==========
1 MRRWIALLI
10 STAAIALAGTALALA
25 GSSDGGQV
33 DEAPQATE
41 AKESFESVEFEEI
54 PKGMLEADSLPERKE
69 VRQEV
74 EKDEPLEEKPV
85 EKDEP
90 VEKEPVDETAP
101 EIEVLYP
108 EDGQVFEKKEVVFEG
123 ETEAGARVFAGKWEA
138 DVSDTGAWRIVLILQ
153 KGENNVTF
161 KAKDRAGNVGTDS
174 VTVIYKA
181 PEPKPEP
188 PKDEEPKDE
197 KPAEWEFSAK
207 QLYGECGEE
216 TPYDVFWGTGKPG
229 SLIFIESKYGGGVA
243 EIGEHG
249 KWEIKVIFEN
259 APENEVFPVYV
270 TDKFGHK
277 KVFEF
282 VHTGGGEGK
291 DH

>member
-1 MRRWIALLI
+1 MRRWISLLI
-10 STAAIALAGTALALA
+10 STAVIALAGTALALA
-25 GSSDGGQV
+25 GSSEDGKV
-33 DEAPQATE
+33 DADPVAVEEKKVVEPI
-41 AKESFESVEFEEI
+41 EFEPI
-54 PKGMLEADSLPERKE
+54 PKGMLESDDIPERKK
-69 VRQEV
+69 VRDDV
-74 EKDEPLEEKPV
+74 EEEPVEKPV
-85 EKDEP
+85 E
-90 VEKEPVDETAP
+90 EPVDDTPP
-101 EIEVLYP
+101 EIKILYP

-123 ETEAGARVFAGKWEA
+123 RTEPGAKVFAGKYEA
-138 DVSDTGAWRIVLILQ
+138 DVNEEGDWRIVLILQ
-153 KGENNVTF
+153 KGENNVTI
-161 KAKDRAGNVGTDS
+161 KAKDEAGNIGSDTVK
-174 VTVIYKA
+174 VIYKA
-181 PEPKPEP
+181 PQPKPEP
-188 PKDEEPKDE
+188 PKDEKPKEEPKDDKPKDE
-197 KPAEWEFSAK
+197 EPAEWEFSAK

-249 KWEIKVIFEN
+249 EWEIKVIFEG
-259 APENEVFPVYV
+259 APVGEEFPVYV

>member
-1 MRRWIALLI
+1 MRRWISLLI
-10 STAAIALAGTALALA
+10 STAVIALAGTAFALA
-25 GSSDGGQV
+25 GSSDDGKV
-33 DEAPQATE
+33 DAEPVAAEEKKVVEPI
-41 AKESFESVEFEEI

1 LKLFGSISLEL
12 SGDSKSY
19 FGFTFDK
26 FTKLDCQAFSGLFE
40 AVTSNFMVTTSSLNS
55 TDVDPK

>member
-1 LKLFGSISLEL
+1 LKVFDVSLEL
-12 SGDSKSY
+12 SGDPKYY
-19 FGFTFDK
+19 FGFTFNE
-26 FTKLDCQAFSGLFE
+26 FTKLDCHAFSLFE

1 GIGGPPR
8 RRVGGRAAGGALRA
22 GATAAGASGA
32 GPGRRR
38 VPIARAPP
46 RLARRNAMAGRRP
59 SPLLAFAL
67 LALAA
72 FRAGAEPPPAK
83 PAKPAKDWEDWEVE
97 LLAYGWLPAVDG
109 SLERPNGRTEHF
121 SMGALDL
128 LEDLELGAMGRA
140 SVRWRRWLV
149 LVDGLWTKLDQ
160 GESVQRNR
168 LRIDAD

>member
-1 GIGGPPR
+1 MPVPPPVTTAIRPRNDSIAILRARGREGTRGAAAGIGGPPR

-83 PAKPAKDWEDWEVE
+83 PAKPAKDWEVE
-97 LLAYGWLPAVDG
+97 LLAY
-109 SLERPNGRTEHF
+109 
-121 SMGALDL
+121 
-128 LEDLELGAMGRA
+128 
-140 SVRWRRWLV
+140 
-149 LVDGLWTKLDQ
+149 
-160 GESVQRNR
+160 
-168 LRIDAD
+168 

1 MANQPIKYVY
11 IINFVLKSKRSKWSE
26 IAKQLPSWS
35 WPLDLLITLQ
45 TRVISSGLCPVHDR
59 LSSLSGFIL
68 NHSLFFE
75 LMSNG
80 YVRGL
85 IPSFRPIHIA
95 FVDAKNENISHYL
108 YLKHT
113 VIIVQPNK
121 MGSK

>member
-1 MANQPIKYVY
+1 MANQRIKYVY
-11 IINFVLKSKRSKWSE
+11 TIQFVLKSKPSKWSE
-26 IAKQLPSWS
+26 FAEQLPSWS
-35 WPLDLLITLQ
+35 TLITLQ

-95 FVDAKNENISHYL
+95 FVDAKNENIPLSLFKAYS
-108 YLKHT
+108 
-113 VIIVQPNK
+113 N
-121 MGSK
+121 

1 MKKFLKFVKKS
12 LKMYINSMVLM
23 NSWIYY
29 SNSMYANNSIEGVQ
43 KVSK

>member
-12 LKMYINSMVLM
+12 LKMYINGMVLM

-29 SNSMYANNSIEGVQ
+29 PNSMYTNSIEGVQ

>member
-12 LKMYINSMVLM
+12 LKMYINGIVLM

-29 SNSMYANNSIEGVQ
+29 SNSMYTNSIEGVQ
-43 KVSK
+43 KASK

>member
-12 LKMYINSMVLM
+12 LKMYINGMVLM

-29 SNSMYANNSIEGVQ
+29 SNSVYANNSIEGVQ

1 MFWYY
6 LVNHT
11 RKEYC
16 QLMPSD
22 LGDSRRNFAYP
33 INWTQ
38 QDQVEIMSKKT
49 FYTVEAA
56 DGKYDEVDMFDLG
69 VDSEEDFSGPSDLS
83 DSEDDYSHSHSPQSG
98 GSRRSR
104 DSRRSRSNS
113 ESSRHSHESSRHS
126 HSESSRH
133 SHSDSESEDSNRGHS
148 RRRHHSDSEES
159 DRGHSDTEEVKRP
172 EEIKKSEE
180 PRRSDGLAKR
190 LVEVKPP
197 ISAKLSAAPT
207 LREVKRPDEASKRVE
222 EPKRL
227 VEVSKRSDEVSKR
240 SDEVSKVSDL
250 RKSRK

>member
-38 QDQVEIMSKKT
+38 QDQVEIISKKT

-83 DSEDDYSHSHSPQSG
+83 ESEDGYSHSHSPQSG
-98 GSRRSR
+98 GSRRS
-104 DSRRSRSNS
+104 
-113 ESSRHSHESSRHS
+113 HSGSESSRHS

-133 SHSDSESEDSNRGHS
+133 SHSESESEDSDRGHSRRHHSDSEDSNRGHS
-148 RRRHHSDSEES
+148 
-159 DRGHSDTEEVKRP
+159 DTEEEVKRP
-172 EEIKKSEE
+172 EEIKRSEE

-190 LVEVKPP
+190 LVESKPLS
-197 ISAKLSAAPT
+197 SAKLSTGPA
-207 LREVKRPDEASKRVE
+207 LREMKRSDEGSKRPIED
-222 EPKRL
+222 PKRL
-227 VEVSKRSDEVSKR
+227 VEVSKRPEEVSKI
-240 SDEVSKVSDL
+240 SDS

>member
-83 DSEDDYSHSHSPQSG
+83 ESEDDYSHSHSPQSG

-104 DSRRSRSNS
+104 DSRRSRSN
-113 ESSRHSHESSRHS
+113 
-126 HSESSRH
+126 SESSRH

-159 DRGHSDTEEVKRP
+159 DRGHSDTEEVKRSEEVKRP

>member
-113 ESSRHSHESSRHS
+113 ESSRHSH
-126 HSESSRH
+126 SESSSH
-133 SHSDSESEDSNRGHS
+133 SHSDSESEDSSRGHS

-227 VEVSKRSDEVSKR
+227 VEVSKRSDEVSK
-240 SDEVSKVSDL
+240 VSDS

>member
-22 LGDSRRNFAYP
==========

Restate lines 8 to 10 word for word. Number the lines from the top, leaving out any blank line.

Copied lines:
74 EKDEPLEEKPV
85 EKDEP
90 VEKEPVDETAP